Date: Sun 10 Nov 2002 - 00:27:38 GMT
> >But we ARE thinking about a Post-Saddamic Iraq...
> The writer of the article you referred us to seems to take the
> opposite position:
> There has been much less debate on the second great question: how will
> Iraq be governed after the American victory? This failure is harder to
> overlook, as we have reached the same point twice before — in 1919,
> when Britain became the mandatory power, and in 1991, when the Gulf
> War had been won. On each occasion there was a lack of preparedness.
> On each occasion, the failure to answer the question of Iraq’s future
> government led to great further difficulties.
> Perhaps one can make a checklist of the Iraq policies. Can the United
> States remove Saddam Hussain? Yes. Will that have UN support?
> Probably. Will Britain take part? Yes. Will victory remove Iraq’s
> threat of weapons of mass destruction? Yes. A better Iraq? Very
> probably. Are the US and UK willing to pay the long-term cost of their
> global defence commitments? There’s the rub.
> * * *
> My point is that there has been little or no debate of what to do and
> who will pay for it. What this writer says doesn't do much to assure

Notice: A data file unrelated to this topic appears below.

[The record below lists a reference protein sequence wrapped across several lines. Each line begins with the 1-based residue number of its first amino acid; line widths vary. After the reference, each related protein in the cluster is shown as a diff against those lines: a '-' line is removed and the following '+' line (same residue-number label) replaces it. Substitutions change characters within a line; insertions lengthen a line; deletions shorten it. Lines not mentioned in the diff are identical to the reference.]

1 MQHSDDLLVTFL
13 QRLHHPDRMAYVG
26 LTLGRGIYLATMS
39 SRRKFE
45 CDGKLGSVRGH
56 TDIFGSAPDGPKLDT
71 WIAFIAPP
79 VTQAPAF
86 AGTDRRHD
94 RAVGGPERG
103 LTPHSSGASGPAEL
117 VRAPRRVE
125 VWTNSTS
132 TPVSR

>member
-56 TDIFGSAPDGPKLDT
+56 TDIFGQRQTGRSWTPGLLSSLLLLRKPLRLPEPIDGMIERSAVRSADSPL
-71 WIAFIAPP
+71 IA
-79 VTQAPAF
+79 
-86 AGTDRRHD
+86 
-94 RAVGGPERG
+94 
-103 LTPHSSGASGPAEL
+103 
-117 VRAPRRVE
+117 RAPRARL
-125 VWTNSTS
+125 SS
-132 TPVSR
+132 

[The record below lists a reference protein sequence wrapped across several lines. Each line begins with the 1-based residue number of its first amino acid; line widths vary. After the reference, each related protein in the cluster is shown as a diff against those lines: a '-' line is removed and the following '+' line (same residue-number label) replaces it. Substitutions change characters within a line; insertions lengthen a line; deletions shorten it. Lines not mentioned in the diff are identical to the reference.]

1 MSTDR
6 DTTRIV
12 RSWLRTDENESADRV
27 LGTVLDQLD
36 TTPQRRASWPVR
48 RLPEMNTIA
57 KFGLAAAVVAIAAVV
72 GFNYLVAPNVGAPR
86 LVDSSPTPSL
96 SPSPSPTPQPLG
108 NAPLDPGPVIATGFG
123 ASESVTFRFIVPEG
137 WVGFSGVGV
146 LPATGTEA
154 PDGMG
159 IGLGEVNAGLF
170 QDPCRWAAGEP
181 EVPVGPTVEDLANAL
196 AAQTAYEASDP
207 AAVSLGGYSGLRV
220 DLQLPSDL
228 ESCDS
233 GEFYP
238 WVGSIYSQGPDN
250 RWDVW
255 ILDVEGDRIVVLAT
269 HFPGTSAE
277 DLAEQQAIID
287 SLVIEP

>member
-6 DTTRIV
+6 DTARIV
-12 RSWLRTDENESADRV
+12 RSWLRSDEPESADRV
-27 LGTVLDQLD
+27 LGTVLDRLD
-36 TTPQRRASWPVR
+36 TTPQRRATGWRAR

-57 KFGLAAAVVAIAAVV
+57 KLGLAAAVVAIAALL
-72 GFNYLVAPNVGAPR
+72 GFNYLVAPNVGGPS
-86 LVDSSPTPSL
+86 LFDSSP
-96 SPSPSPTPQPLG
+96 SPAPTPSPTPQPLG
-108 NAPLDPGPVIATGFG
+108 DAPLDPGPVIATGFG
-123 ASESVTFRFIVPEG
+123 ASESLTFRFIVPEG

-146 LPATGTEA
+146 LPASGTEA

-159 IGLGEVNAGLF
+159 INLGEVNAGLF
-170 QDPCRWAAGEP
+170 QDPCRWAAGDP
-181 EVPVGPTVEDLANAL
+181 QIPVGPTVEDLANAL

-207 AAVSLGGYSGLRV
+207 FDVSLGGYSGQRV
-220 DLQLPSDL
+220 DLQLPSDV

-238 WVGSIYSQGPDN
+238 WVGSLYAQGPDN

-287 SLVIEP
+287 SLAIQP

> me that the problem is being addressed and debated by the American and
> British people or the leaders of the two countries.
The appearance of such articles signals that the question is being considered; there will have to be nation-building and institution-building; the US knows that. Post-USSR Afghanistan and post-Gulf War Iraq taught us that the US cannot conquer, cut and run to keep things on the cheap, for (eventually) cheap it is not. The US will not repeat those mistakes, for it full well knows their cost. Instead, it will look to its successes in Japan and Germany for its model.
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This was distributed via the memetics list associated with the
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For information about the journal and the list (e.g. unsubscribing)
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